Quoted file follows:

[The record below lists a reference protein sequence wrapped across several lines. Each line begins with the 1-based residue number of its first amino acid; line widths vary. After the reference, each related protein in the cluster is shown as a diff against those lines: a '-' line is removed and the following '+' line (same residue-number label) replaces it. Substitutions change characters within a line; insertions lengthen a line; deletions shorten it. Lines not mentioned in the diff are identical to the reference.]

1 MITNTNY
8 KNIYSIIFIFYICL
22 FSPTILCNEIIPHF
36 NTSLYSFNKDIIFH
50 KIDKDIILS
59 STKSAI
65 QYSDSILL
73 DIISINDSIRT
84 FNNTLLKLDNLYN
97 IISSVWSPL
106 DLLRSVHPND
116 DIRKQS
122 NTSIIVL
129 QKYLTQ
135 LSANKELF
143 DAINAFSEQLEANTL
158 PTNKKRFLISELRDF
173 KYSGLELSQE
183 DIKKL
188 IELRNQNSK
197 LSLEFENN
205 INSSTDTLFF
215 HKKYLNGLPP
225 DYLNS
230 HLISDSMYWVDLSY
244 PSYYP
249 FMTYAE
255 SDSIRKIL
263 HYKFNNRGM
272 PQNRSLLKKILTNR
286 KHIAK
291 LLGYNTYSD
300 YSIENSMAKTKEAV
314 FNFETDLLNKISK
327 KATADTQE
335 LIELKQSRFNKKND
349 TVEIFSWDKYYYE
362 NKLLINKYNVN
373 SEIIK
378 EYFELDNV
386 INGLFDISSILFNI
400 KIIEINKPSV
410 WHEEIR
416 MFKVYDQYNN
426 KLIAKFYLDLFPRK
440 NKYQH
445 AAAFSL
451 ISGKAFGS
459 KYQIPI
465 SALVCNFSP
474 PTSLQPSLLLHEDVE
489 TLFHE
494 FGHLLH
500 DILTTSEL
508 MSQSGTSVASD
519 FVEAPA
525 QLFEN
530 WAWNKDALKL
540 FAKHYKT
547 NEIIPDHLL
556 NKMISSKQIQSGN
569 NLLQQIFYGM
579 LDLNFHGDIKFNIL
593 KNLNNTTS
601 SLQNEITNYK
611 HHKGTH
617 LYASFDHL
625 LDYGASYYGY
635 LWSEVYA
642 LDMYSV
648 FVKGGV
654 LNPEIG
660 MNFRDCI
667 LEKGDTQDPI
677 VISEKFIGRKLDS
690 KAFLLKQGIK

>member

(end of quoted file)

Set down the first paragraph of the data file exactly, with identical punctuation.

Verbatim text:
[The record below lists a reference protein sequence wrapped across several lines. Each line begins with the 1-based residue number of its first amino acid; line widths vary. After the reference, each related protein in the cluster is shown as a diff against those lines: a '-' line is removed and the following '+' line (same residue-number label) replaces it. Substitutions change characters within a line; insertions lengthen a line; deletions shorten it. Lines not mentioned in the diff are identical to the reference.]